Some ideas are so elegant their very name is the only argument one needs. Take “green jobs.” Everyone likes job creation. And many people support taking steps to protect or improve the environment. Green Jobs. What’s not to like?
No wonder, then, that back in the mid-2000s, the promise of green jobs drove policies at the national, state and local level. The proposals all looked great on paper. One of them was the Green Jobs/Green New York program, which aimed to make homes—including those of low-income New Yorkers—more energy-efficient while at the same time training residents to join the green workforce.
As our 2016 report “Green Jobs Gone Missing” made clear, that program deserves credit for testing out some important ideas about how to finance sustainability projects. But it neither trained as many people nor retrofit as many houses as predicted, largely because the state was unwilling to spend any real money on the initiative, forcing the program to rely on projected savings on utility bills. That introduced all kinds of underwriting challenges that the effort never fully surmounted.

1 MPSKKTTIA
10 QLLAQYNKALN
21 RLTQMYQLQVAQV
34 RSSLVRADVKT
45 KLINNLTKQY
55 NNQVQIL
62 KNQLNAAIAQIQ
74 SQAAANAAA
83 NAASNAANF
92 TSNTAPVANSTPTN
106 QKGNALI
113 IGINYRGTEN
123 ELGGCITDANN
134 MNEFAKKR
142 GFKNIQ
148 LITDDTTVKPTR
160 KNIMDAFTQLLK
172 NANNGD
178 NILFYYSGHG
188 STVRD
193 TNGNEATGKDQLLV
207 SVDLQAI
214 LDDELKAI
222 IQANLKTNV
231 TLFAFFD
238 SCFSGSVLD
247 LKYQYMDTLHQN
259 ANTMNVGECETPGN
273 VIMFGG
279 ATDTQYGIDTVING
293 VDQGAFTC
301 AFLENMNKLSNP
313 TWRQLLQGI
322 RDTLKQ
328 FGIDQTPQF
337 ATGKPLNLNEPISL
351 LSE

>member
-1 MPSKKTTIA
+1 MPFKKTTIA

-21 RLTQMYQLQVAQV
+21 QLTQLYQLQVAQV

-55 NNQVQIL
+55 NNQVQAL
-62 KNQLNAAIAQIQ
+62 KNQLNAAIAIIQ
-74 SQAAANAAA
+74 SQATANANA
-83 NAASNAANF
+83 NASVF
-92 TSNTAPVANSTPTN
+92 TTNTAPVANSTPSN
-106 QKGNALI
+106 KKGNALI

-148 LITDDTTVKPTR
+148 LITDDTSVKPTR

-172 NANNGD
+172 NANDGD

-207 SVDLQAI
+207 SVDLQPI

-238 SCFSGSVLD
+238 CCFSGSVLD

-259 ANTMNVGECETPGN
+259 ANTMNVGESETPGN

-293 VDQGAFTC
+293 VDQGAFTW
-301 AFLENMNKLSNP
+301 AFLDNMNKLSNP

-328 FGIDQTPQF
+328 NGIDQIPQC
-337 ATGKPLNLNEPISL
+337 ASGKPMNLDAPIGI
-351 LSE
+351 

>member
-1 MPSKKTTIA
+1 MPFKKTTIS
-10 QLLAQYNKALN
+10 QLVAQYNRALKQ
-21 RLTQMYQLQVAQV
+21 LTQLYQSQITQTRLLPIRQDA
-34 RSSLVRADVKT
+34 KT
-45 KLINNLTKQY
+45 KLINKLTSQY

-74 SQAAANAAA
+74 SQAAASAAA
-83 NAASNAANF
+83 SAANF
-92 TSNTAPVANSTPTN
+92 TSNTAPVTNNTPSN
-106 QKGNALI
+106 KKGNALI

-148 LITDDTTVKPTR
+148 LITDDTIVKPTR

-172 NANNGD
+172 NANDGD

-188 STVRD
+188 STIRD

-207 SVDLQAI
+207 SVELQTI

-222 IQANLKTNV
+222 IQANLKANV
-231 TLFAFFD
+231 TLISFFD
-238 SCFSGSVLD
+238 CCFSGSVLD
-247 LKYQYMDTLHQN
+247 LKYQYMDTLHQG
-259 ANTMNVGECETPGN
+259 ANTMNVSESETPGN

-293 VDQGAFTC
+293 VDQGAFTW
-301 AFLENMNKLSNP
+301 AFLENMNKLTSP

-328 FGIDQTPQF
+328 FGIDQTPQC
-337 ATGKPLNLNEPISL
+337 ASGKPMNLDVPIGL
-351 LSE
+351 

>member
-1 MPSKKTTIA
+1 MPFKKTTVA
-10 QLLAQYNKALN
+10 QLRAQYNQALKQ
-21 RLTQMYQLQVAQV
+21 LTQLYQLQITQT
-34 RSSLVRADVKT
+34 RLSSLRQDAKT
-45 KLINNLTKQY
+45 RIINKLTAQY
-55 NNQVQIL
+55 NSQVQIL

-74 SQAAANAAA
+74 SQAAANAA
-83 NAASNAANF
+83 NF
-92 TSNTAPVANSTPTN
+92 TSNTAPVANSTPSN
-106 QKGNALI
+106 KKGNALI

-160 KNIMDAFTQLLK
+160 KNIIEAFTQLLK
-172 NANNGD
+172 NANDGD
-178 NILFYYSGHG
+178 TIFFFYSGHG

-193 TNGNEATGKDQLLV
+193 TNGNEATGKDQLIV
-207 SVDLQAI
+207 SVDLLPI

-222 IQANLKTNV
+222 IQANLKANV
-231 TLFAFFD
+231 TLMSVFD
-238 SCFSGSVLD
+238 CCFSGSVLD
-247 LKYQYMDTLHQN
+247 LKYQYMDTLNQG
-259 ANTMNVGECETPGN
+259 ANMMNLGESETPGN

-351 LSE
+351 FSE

Our report on the topic was produced by an investigative journalism class at the City University of New York Graduate School of Journalism, and last night, CUNY and City Limits won the award for best environmental reporting from the Society of the Silurians.
Congratulations to Jack D’Isidoro, Patrick Donachie, Maura Ewing, Rose Itzcovitz, Olivia Leach, Samuel Lieberman, Jessica Bal, Annamarya Scaccia and Brooke Williams.